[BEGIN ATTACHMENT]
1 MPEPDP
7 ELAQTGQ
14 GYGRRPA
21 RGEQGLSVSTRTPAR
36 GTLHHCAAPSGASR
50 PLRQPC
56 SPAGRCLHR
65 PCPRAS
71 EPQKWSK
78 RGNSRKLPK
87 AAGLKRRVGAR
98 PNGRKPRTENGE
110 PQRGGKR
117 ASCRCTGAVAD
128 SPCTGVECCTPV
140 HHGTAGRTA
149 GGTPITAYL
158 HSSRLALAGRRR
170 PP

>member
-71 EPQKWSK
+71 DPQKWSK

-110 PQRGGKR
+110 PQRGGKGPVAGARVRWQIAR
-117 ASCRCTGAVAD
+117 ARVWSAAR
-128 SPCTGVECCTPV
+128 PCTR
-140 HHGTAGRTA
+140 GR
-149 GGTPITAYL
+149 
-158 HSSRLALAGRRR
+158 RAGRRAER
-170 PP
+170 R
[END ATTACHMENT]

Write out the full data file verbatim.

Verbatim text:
1 MPEPDP
7 ELAQTGQ
14 GYGRRPA
21 RGEQGLSVSTRTPAR
36 GTLHHCAAPSGASR
50 PLRQPC
56 SPAGRCLHR
65 PCPRAS
71 EPQKWSK
78 RGNSRKLPK
87 AAGLKRRVGAR
98 PNGRKPRTENGE
110 PQRGGKR
117 ASCRCTGAVAD
128 SPCTGVECCTPV
140 HHGTAGRTA
149 GGTPITAYL
158 HSSRLALAGRRR
170 PP

>member
-71 EPQKWSK
+71 DPQKWSK

-110 PQRGGKR
+110 PQRGGKGPVAGARVRWQIAR
-117 ASCRCTGAVAD
+117 ARVWSAAR
-128 SPCTGVECCTPV
+128 PCTR
-140 HHGTAGRTA
+140 GR
-149 GGTPITAYL
+149 
-158 HSSRLALAGRRR
+158 RAGRRAER
-170 PP
+170 R